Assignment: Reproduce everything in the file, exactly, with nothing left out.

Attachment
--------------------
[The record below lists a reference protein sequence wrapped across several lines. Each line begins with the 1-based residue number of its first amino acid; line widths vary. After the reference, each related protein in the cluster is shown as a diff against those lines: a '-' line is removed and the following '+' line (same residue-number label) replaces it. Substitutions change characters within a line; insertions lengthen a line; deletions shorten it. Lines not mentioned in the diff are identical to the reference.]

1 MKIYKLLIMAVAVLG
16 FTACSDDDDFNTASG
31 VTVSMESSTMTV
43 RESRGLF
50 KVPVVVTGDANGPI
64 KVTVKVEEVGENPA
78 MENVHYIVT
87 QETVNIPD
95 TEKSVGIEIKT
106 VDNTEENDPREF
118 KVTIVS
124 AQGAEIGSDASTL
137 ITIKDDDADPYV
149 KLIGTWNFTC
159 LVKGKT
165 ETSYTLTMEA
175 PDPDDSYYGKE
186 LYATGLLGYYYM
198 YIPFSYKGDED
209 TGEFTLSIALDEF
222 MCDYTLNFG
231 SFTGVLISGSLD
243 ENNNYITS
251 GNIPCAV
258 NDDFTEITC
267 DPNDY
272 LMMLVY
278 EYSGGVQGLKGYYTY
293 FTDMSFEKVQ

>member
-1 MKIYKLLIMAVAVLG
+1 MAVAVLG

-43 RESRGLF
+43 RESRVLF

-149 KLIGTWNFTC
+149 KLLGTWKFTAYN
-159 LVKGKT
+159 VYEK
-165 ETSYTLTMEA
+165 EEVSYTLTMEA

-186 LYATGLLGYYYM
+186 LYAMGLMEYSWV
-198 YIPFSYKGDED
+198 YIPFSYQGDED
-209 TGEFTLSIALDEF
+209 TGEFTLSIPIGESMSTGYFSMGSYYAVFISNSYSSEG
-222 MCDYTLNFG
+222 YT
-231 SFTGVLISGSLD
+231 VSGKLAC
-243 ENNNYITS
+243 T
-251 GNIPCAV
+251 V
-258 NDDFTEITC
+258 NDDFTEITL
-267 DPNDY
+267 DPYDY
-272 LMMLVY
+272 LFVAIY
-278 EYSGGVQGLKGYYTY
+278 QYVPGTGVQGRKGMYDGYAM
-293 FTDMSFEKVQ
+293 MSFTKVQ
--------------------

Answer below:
[The record below lists a reference protein sequence wrapped across several lines. Each line begins with the 1-based residue number of its first amino acid; line widths vary. After the reference, each related protein in the cluster is shown as a diff against those lines: a '-' line is removed and the following '+' line (same residue-number label) replaces it. Substitutions change characters within a line; insertions lengthen a line; deletions shorten it. Lines not mentioned in the diff are identical to the reference.]

1 MKIYKLLIMAVAVLG
16 FTACSDDDDFNTASG
31 VTVSMESSTMTV
43 RESRGLF
50 KVPVVVTGDANGPI
64 KVTVKVEEVGENPA
78 MENVHYIVT
87 QETVNIPD
95 TEKSVGIEIKT
106 VDNTEENDPREF
118 KVTIVS
124 AQGAEIGSDASTL
137 ITIKDDDADPYV
149 KLIGTWNFTC
159 LVKGKT
165 ETSYTLTMEA
175 PDPDDSYYGKE
186 LYATGLLGYYYM
198 YIPFSYKGDED
209 TGEFTLSIALDEF
222 MCDYTLNFG
231 SFTGVLISGSLD
243 ENNNYITS
251 GNIPCAV
258 NDDFTEITC
267 DPNDY
272 LMMLVY
278 EYSGGVQGLKGYYTY
293 FTDMSFEKVQ

>member
-1 MKIYKLLIMAVAVLG
+1 MAVAVLG

-43 RESRGLF
+43 RESRVLF

-149 KLIGTWNFTC
+149 KLLGTWKFTAYN
-159 LVKGKT
+159 VYEK
-165 ETSYTLTMEA
+165 EEVSYTLTMEA

-186 LYATGLLGYYYM
+186 LYAMGLMEYSWV
-198 YIPFSYKGDED
+198 YIPFSYQGDED
-209 TGEFTLSIALDEF
+209 TGEFTLSIPIGESMSTGYFSMGSYYAVFISNSYSSEG
-222 MCDYTLNFG
+222 YT
-231 SFTGVLISGSLD
+231 VSGKLAC
-243 ENNNYITS
+243 T
-251 GNIPCAV
+251 V
-258 NDDFTEITC
+258 NDDFTEITL
-267 DPNDY
+267 DPYDY
-272 LMMLVY
+272 LFVAIY
-278 EYSGGVQGLKGYYTY
+278 QYVPGTGVQGRKGMYDGYAM
-293 FTDMSFEKVQ
+293 MSFTKVQ